28 October 2018 by Roy Preece
What does language do to you? In ten parts.
Someone sent me this article ‘Can language slow down time’ and asked if I thought it meant that our cultures were determined by the languages we use. http://www.bbc.com/culture/story/20180806-can-language-slow-down-time?ocid=fbcul
It all started with a study of the Hopi tribe in America in 1939, which seemed to suggest that because the Hopi had no tenses in their language the present and the future were all the same for them. This idea has been taken up more recently to argue that cultures which do linguistically distinguish future from present (Western cultures?) are likely to plan less, save less and even care less for the environment. Or should that logically be the other way around? One senses that perhaps this is another case of the supposed wisdom of aboriginal cultures being adduced to support the case for conservation; a sort of ‘noble savage’ idea. The proposition seems to be that if the future is all part of the present for you then you will feel more responsible for the future. But if the future, like ‘the past’, is another country then maybe we can ignore it. Is there any evidence for this? We shall see.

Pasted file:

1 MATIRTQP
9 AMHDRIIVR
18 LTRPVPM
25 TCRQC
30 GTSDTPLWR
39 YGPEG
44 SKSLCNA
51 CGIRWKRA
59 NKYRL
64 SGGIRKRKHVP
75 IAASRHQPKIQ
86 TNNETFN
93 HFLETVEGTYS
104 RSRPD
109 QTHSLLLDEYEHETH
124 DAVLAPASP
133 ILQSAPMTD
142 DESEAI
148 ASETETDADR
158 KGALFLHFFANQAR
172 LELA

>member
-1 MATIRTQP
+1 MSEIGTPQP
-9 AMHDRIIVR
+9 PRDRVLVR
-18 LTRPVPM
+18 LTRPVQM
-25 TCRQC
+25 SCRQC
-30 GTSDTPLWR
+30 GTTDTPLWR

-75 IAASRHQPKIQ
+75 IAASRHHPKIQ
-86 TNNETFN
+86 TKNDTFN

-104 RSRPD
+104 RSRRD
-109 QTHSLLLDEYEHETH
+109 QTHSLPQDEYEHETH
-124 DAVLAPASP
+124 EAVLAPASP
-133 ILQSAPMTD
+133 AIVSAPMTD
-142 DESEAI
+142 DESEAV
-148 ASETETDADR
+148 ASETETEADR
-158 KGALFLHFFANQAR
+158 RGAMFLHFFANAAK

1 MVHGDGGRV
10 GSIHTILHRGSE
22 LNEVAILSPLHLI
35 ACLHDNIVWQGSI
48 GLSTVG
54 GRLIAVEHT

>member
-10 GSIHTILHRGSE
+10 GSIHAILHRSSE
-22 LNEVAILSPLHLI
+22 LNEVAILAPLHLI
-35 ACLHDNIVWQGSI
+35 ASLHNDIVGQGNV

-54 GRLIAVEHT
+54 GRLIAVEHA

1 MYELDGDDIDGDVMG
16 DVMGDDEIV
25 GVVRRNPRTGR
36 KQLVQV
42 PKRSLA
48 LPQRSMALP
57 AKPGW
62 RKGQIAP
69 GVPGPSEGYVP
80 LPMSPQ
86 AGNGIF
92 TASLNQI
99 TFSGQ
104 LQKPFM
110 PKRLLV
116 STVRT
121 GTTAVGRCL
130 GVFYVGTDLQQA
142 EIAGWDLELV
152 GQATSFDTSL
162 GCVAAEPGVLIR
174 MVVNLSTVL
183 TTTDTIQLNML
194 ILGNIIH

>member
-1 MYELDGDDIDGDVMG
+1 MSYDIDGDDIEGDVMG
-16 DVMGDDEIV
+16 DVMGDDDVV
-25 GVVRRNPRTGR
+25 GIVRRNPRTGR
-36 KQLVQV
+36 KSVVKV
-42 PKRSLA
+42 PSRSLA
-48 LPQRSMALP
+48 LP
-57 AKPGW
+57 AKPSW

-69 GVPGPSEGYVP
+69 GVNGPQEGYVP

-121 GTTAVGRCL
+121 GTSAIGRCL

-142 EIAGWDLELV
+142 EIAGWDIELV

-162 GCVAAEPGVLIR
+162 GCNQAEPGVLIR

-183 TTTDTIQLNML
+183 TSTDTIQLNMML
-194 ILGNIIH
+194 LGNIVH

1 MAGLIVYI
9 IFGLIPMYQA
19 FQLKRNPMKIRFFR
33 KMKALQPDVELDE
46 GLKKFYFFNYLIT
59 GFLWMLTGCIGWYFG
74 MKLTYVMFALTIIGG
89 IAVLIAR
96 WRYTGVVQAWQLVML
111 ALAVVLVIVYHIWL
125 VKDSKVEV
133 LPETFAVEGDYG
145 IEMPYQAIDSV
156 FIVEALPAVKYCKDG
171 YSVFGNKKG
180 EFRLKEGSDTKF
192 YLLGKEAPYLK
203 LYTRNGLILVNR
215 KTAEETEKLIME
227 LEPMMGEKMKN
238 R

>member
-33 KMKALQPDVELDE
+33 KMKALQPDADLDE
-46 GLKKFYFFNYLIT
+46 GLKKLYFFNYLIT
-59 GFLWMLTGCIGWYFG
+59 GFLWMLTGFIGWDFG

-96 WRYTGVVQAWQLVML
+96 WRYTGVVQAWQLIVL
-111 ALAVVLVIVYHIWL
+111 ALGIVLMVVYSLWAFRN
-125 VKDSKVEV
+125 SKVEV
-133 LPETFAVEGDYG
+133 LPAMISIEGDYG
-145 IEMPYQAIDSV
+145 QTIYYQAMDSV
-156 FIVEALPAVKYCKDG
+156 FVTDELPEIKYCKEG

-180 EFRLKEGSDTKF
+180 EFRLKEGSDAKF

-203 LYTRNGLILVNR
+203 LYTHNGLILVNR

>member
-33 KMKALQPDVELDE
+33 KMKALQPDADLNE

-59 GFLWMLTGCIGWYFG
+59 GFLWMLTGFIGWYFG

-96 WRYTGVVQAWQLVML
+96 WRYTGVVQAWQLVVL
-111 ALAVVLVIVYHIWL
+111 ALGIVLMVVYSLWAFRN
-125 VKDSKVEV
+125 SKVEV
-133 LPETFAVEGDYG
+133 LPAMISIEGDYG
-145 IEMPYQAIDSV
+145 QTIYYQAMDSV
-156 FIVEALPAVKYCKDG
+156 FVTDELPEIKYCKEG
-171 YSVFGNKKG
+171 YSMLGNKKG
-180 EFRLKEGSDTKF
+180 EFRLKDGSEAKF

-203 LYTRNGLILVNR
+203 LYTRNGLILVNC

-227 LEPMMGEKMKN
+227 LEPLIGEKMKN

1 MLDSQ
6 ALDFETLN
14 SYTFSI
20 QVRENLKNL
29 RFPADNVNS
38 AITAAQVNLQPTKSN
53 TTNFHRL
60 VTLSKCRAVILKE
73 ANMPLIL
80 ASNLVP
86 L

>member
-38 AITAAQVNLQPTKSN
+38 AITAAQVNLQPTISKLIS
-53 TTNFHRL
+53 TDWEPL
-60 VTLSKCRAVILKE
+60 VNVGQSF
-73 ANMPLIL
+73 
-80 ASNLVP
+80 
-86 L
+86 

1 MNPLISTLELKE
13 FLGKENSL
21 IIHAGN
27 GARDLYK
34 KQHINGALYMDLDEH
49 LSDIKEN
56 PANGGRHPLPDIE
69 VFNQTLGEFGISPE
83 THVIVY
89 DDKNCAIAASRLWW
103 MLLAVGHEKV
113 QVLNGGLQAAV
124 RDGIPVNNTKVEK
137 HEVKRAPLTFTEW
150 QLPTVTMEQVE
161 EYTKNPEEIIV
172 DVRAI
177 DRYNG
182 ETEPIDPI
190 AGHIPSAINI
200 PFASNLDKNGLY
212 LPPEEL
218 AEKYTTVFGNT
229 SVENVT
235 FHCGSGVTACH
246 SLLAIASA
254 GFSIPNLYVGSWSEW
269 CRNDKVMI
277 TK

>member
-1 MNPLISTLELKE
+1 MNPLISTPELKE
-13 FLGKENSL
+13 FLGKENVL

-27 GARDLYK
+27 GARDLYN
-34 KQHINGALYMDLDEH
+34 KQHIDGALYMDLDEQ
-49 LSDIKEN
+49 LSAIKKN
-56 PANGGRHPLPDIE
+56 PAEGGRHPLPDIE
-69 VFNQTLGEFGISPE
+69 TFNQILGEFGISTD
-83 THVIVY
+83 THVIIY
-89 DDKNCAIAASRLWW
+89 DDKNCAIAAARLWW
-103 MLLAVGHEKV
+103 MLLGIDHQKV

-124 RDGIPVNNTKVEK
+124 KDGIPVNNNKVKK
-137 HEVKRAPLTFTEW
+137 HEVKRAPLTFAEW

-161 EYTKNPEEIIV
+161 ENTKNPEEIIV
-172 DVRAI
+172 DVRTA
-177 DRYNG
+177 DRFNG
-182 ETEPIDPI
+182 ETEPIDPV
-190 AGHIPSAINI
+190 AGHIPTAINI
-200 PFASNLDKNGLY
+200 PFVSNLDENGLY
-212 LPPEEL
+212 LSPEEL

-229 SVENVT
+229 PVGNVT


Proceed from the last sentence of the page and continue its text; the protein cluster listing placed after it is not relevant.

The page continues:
Somehow out of this debate emerged the theory that ‘language can affect how we think and that we can’t think about things our language doesn’t let us talk about’. I’ve always felt this to be self-evident, and have argued so elsewhere: without words we can’t have thoughts, only emotions. But I wonder; when my cat mews because he knows it is his tea time, and knows I will open the door so he can run to his plate and looks up expectantly knowing his food will appear; is he thinking? Does he have ‘words’ in his mind?
Some years ago I was working with a student devising a questionnaire for use with aboriginal people in Taiwan. I suggested a question and she thought a bit and then said ‘You can’t say that in Chinese.’ So we rejected that question. But if you can’t say that in Chinese, can you think it? Could she think it then only because she had learned English? I didn’t ask at the time, but I’d love to know what English-speaking Chinese have to say about it. Of course, when you study a new culture you learn new ideas, and can usually translate them back into your own language; but are there some ideas which you could never have had if you had stayed in your own language? I suspect this works the other way too; Chinese and others have ideas which we can’t express in English. It’s very exciting! It’s well known that there are many French words which can’t be translated exactly into English; we can explain what they mean, but as a joke loses its funniness if it has to be explained, so the words lose their cultural power.